• Clement S. Sealy, Jr.

PROFESSIONAL SONGWRITERS CURRENTLY LOCKED IN A LEGAL BATTLE

There is an all-out war between streaming services and professional songwriters.  Spotify and Amazon are complaining about how much they get paid in the United States.


This current battle is taking place because streaming services have appealed against a rise in mechanical streaming royalties for songwriters. These services used to pay songwriters and publishers a headline royalty rate of 10.5% of their annual US streaming revenues. The “all-in” number covered both mechanical and performance royalties. In November 2018, the government-mandated Copyright Royalty Board (CRB) said that, for five years from 2018 onwards, this “all in” rate would rise by around 1% annually, up to 15.1% in 2022.


The CRB (U.S. Copyright Royalty Board) further ruled that streaming services would have to pay songwriters either this headline rate or instead, if it resulted in a higher figure, up to 26.2% of their “Total-Content Costs” across records and publishing.  National Music Publishers Association hailed as “the biggest rate increase granted in CRB history.”

David Israelite, CEO, and president of the National Music Publishers’ Association is fighting for publishers and songwriters against Spotify and Amazon et al’s appeal. Following the delivery of oral arguments from all parties to the appellate court in D.C three months ago, Israelite says he would ordinarily expect a final decision this summer, but that the pandemic has “slowed everything down.”

Israelite and the NMPA (National Music Publishers’ Association), have a larger concern. The royalty rates currently being contested were the result of the third CRB hearing on this matter. The fourth, given the acronym “CRB IV” by the publishers, is due to begin on January 5th, 2021. Israelite calls CRB IV “the most important CRB trial we’ve ever had.” He is expecting another fiery clash with the streaming services — with momentous consequences for what songwriters are paid long into the future.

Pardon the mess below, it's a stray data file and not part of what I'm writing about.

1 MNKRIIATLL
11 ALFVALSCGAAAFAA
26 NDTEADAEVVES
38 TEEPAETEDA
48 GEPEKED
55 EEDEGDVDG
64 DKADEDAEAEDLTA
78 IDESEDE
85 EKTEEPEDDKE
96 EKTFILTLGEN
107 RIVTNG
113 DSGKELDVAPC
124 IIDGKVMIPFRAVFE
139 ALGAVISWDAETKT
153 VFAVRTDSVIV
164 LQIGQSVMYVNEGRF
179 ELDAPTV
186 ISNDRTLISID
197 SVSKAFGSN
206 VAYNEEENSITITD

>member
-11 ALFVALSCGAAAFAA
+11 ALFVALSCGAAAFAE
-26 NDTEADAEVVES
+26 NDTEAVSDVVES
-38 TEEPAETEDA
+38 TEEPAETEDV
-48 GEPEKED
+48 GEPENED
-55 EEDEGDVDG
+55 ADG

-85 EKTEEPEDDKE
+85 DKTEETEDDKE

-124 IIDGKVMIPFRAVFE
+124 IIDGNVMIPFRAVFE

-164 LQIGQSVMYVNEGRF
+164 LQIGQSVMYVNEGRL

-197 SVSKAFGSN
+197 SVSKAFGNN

The reason “CRB IV” carries such weight for songwriters lies in the passing of the Music Modernization Act (MMA), the landmark piece of US legislation signed into law in October 2018. The MMA decreed that the next time the CRB convenes to set songwriter streaming royalties (for 2023-2027), it should use a “willing seller, willing buyer” rate standard. In a nutshell, this means that the CRB’s three judges should strive to create a situation where they are not dictating a rate themselves, but rather mirroring what would happen if they didn’t exist at all — i.e. if the music publishers and the streaming services were left to thrash out a rate between themselves.


The music publishers’ plan is to go high.  Israelite states that in the world of synchronization, licensing fees in the US are broadly split 50/50 between publishers (and songwriters) and record labels (and artists). Yet when it comes to streaming, a very different equation shakes out: publishers/songwriters are paid that 10%-15% headline share of Spotify’s revenues (divided up by their market share), while the major record labels are understood to be paid a 52% share (divided up by their market share).


“When I say it should be 50/50, there’s no way that happens overnight,” he says. “It’s too radical of a change for anyone to swallow, including the record labels. But at least it gives us leverage to start to balance out the proposition. If the labels are getting 52%, there’s a lot of room from 15% [upwards] before you get to a 50/50 split. I don’t know where that settles out, but we hope it will be closer to 52% than it will 15%,” states Israelite.


Israelite: “My biggest objection to how streaming works today is that the record label’s copyrights are negotiated in a totally free market. There are no restrictions, no government price controls. The record labels can say no if they don’t want Spotify to play a sound recording; publishers cannot say no.” He adds that the streaming services “get a performance license, whether we like it or not, through ASCAP and BMI. They also get our mechanical license, whether we like it or not, [via] the CRB. And we just have to live with that.”


Israelite and the NMPA urge songwriters to focus on the most pressing matter at hand — the appeal by Spotify, Amazon, Google, and Pandora (but, not Apple) against their pay rise from ‘CRB III’. Yet he also recommends, whatever the outcome of the current legal skirmish, that both writers and publishers maintain long memories after ‘CRB IV’ begins next year.